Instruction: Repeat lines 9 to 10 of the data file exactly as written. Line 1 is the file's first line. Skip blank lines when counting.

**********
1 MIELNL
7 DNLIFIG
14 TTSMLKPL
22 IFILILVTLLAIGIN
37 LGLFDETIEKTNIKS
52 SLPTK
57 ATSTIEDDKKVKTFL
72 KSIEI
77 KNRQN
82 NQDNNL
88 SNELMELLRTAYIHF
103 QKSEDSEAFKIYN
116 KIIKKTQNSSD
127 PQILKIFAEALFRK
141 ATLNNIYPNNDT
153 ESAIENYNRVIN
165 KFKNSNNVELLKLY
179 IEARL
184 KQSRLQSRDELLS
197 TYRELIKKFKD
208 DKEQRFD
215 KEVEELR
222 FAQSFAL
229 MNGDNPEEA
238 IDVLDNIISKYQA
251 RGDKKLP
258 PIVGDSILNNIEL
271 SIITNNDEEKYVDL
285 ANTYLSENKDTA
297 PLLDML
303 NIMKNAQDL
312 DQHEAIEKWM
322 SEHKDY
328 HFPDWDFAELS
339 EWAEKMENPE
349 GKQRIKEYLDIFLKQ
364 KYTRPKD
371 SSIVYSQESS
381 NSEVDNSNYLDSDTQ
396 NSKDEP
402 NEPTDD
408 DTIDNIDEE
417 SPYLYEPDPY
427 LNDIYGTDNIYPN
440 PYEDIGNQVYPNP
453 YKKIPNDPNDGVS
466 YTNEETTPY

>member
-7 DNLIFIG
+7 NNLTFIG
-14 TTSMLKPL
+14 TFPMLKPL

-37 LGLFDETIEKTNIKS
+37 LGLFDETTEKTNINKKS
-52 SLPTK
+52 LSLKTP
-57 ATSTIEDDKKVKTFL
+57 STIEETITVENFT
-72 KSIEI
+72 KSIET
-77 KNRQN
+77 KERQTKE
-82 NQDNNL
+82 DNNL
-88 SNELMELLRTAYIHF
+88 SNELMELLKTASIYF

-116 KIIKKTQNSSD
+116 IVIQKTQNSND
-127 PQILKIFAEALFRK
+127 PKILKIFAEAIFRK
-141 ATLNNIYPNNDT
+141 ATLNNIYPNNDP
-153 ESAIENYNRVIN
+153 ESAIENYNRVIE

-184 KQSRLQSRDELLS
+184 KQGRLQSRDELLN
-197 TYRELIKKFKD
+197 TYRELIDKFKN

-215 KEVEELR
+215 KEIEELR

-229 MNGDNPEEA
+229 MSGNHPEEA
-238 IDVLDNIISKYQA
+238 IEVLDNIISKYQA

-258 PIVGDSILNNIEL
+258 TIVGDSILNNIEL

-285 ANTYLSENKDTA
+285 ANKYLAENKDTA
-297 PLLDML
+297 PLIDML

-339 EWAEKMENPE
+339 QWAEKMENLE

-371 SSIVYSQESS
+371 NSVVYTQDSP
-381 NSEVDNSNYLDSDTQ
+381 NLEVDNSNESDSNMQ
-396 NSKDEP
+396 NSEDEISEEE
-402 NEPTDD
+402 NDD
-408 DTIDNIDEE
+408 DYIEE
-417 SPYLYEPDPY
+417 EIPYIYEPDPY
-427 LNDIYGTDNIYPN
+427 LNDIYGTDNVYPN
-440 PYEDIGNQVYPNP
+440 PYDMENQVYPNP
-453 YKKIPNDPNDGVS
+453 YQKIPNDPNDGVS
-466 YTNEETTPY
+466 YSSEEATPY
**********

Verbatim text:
77 KNRQN
82 NQDNNL